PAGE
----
Future of TV

Are we going about connected TV all wrong?

By Richard Brant | Director of advanced TV

September 15, 2022 | 8 min read

The TV ad industry is still overcomplicating connected TV (CTV). Rich Brant, former AV product director at Dentsu and now director of advanced TV at Vevo, calls for a fresh approach and offers his guide to a simpler implementation.

The approach to CTV needs to be rethought

Does the approach to CTV need to be rethought?

To a viewer, the term ‘CTV’ doesn’t matter. Content on television is simply ‘TV.’ It’s really us as an industry that complicates things.

We complicate it because the buying routes are often siloed, with long-established ways of doing business. We also have an impractical obsession with one-point access, unified IDs and the application of data. The latter three, though incredibly important to attempt to solve, are usually the mental block that stops progress for most.

Just because CTV is digitally activated doesn’t mean advertisers should take a digital approach, and just because it’s on a TV screen doesn’t mean they should take a TV approach.

CTV is actually neither of the above – but perhaps this blend of mediums demands us to look with fresh eyes and structure a specific practice by which we activate, otherwise we can’t make the most of it.

The activation possibilities for CTV far surpass traditional TV, but don’t expect to throw your targeting into a demand-side platform (DSP) and yield the results you’d expect from a traditional digital standpoint. If we can appreciate how far TV has come, rather than why it isn’t like digital yet, then we can start to approach it practically, instead of taking unsuccessful moon shots.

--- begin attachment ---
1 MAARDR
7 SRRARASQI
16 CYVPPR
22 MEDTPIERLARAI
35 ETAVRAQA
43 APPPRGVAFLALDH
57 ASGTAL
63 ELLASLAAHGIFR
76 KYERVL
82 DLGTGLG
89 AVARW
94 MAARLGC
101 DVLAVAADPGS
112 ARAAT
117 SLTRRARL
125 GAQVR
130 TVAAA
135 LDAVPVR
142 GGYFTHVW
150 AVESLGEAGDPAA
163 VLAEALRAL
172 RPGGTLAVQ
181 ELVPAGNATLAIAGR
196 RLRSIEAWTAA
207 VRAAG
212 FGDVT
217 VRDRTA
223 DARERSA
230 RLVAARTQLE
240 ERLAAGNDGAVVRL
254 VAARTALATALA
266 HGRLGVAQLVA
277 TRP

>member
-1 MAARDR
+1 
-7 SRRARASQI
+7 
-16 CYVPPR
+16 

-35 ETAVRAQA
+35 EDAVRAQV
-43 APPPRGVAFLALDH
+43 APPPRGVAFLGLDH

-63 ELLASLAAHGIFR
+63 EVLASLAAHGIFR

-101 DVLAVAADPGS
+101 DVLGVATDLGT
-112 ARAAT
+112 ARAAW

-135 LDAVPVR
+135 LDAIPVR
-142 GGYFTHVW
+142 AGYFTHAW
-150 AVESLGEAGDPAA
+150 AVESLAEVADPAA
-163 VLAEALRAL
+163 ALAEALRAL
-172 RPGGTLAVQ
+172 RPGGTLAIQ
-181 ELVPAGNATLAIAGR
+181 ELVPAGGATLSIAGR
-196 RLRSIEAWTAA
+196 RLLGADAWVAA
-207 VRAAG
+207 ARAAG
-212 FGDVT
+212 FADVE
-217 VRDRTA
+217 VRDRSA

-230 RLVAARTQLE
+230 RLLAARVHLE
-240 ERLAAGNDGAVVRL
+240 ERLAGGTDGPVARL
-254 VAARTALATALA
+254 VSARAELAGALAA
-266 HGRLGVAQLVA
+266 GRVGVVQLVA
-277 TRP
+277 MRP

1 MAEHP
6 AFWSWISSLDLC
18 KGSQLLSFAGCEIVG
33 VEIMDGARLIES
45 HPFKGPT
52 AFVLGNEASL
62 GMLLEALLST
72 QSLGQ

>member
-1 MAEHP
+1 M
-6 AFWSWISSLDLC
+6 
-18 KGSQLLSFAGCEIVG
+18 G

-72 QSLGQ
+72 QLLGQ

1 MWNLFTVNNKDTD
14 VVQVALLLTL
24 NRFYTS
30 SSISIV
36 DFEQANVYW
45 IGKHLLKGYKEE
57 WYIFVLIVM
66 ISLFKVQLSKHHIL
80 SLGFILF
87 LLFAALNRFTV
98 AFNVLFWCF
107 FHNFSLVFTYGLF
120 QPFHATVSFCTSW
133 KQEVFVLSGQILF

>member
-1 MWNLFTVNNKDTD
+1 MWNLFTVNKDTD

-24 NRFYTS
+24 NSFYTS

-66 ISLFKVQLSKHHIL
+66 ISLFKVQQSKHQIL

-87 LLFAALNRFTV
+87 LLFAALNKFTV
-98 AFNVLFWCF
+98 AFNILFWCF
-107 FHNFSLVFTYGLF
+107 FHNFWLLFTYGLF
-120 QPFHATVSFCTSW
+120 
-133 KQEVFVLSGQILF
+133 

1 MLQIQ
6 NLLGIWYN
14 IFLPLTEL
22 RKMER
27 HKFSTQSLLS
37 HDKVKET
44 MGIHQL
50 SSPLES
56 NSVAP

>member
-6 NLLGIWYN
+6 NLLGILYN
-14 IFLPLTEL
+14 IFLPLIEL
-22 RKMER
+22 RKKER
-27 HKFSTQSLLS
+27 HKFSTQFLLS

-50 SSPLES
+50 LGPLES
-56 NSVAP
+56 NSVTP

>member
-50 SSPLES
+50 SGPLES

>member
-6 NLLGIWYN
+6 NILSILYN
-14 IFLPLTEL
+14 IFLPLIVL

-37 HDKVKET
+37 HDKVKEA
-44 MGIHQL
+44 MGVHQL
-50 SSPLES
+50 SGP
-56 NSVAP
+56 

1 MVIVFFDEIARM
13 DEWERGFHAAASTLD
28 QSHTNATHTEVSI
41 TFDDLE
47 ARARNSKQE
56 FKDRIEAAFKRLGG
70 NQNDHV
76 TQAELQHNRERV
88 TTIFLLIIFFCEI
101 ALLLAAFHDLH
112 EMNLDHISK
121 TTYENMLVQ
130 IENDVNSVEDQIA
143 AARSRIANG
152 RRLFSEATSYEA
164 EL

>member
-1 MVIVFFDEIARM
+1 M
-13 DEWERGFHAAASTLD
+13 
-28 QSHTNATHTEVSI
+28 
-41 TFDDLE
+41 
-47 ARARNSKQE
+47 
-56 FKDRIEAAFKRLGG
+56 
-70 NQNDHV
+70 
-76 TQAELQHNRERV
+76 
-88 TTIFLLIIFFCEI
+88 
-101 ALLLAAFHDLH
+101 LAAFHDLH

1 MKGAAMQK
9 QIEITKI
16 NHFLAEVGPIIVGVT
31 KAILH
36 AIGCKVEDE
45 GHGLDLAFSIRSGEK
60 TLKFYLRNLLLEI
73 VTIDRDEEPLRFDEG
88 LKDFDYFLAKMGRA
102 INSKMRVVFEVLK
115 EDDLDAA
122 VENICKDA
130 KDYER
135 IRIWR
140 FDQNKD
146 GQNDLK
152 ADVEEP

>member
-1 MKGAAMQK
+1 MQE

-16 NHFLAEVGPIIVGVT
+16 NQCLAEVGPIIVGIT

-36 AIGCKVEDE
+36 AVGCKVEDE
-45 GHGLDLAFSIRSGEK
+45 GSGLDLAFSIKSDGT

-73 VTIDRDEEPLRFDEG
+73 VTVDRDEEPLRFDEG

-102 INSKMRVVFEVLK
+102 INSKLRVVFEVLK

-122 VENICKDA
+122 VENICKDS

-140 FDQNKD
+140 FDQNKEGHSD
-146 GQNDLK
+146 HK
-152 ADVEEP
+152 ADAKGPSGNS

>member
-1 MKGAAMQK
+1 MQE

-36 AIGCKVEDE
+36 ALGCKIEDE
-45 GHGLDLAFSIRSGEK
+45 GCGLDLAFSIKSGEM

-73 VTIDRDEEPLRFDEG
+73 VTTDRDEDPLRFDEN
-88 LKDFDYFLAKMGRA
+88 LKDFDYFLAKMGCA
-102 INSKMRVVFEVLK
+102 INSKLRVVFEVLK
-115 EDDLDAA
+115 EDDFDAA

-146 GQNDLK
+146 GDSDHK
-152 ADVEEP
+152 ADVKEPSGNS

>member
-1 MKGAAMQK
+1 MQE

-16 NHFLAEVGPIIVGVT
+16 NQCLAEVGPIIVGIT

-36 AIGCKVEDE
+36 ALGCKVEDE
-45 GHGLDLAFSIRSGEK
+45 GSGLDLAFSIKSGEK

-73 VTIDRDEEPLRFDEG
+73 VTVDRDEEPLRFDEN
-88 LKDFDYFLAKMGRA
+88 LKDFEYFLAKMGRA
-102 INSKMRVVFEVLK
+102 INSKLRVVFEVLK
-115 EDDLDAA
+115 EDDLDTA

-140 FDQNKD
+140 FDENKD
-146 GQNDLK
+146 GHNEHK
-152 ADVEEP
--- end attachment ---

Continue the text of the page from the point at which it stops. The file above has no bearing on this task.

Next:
Build a launchpad

CTV platforms are all different, with different technical set-ups and different data points available, so we need to be realistic when it comes to activation and measurement. Impractically trying to apply individual data solutions across a mosaic of different publishers/platforms right now and in the short term is unrealistic. It’ll tie up progress in red tape and destroy any campaigns of meaningful scale.

Being realistic affords us a moment to appreciate the parity of TV becoming better measured and more sophisticated in activation, while digital “loses” some of its targeting ability with the removal (... at some point) of the cookie. This moment of parity opens up a more realistic common denominator by which to activate (beyond the obvious incremental reach) and measure a fragmented buy in the short- to mid-term while the tech catches up.

Through certain automated content recognition (ACR) providers, we can understand the natural delivery of traditional TV way beyond UK measurement body Barb’s 15 regions. As long as Barb is still your reference point for calibration, 124 postcode regions and ultimately beyond are well within the realms of possibility. Knowing this can start to truly justify additional addressable/targeted TV activations through the TV screen in order to supplement main campaigns.

Most DSPs can deliver at district level, and this gives us approximately 3,000 areas in the UK by which we can target and assess delivery through a TV screen. Of course, there are some suppliers that will still struggle with this, but most can at least supply postcode area data. This goes for broadcasters or emerging TV suppliers when it comes to their IP-delivered services.

Geography is your friend